Releasing their debut album ‘defiance + entropy’ last Autumn on Infacted Recordings, home to TORUL and FROZEN PLASMA, their rousing vocals and acute understanding of the sound design delivered an impressive collection of songs and instrumentals.
From the industrial Schaffel of ‘Poison’ to how everything HURTS should have been with ‘Surrender’, ‘defiance + entropy’ told a story which would appeal to enthusiasts of alternative electronica.
The trio chatted to The Electricity Club about the chemistry of FORM…
You were busy with your own musical vehicles, so what was the motivation for and genesis of FORM?
Mark: FORM was organic. No grand master plan, just a shared love of dark, electronic music. Stuff and ideas evolved and developed pretty easily really.
Keith: Mark wanted to do something dark and I wanted to write with someone creatively different to myself. It started casually working on ideas from a ‘pool’, and it just flowed, so we quickly started writing fresh tracks from the ground up.
How did you set about making music that was as distinct as possible from SHELTER and DEPECHE MODE?
Keith: Being in a technical / exacting tribute band is as far removed from a free original project as imaginable, so the projects and their reasoning were always going to be separate, but not in a forced way. DM will always be influential, but if the flow of what’s going on in the room is heading one way, it would be stupid to steer it a different way? This is now so much the case that the two projects won’t even share equipment.
Mark: There are no parallels between DM or SHELTER and it was a conscious choice to ensure that happened. Both independent projects are still our love and passion and they are what they are. No value or enjoyment in second grade replication, only in reinvention.
Were there any particular artists or approaches that inspired the concept of FORM?
Mark: Every electronic artist past and present will inevitably influence everything we do, but there’s a vast difference between being inspired by something versus wishing to sound like something. We wanted to forge our own sound using our vast array of influences in whatever ‘form’ that takes
Keith: I think we find inspiration in the fearless attitude of several bands, and the distillation of ideas to something economic. Which is a journey in its own right and there’s an entire history of pioneers in that regard.
Rob: At that time I had made a remix for SHELTER’s ‘iPop’ project with Andy Bell. Mark liked it so much that he really wanted to do something with me. At some point he spoke to me again and told me that he had something new planned and if I wanted to join.
Mark: Rob had done some remix work previously and so unions had been forged much earlier and his production prowess speaks for itself. Check out his discography, it’s like an A-Z of dark electronica plus he’s an absolute diamond geezer is our lil Dustmeister.
Keith: To try to self-produce would have been problematic because writing would have been influenced by trying to produce at the same time and production would have been tainted by having written the tracks and heard them a thousand times. I think Rich Silverthorn from MESH knew Rob so Mark spoke to him and we ended up bouncing tracks back and forth. After a few passes, Rob homed in on the sound we wanted and wanted to keep it.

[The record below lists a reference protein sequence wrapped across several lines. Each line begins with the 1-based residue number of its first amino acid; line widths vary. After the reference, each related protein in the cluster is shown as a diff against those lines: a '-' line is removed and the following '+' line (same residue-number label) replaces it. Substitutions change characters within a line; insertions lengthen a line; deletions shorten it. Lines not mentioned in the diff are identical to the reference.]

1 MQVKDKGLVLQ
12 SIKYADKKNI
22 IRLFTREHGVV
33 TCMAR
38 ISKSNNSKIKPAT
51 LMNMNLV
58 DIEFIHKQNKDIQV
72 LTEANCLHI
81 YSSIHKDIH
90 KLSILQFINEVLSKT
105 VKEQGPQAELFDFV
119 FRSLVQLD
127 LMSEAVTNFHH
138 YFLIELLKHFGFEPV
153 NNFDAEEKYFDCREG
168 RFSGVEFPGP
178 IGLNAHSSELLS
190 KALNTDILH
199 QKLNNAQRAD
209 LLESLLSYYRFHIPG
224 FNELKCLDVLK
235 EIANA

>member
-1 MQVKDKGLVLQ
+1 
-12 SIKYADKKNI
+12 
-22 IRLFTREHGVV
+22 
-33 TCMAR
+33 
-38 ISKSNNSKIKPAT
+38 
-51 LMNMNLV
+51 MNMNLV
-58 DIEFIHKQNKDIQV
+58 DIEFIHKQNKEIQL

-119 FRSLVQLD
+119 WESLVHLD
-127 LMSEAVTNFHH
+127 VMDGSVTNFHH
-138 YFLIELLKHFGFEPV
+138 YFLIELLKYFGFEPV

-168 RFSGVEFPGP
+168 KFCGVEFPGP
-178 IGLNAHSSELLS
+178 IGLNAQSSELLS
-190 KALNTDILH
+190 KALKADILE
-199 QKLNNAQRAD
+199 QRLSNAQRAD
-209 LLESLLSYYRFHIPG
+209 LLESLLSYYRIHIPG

Rob: Mark and Keith send me their demos in advance. I listen to them and we talk on the phone and discuss what could best fit the track. Which feeling we want to transport, what kind of story behind it etc … then I try to add the certain something and to give the mix the necessary power … each one of us knows what he does and can do, so that we work together perfectly and complement each other!
What was the three way creative dynamic?
Keith: Mark and I write the material. I engineer and program it to a point that feels complete yet raw, then commit it to a production process with Rob and wait for the real magic, with different tracks at different stages of completeness. And this process works exceptionally well because it means we have defined areas to focus on, just trust in each other, accept what happens and relax into it. That in itself keeps the creative juices flowing. I think our record is writing and recording four songs in one extended weekend.
Mark: Keith and I write and arrange while Rob produces. The dynamic is fast-paced, mutually one-directional, professionally and personally sound. It’s a very easy combo and one that generates musical ideation at a ridiculous pace. And makes everything very easy and effortless and therefore enjoyable as a process. We each know exactly what are roles are and we each bring to the table and we try not to cross into each other’s arenas too much where at all possible
Mark: MESH, especially the two Richards are good friends of mine and being compared to them and their musical talents makes me very happy indeed so thank you.
Keith: Yes, I heard that recently, probably because if the offbeat ‘Strict Machine’ bass swing. I saw Richard S recently and we talked about that. As far as I’m concerned, MESH are a real force so it’s a great compliment. Here Chi, have a free snog x
Rob: Why not ?!? … ?
Marc Almond looms on the glam laden ‘Sugar’?
Mark: That’s likely to be down to me now and then frivolously wishing to push the envelope of my gender fluidity. Again, being mentioned in the same breath as a true icon kinda makes me feel all warm and fuzzy inside. You have a knack of doing that Chi. When are you gonna ask me out on a date then lol?
Keith: Yes ‘Sugar’ is an old pool track that came with a dollop of offbeat rock arrogance. But by the time it went through the FORM process, it took the seedy club reflection in what Mark and I have described as a “grubby knickers off” moment. With Mark’s strong lyrical direction and the fearless, unrestrained performance it had that punch.
How did you best integrate the software and hardware available, both vocally and instrumentally?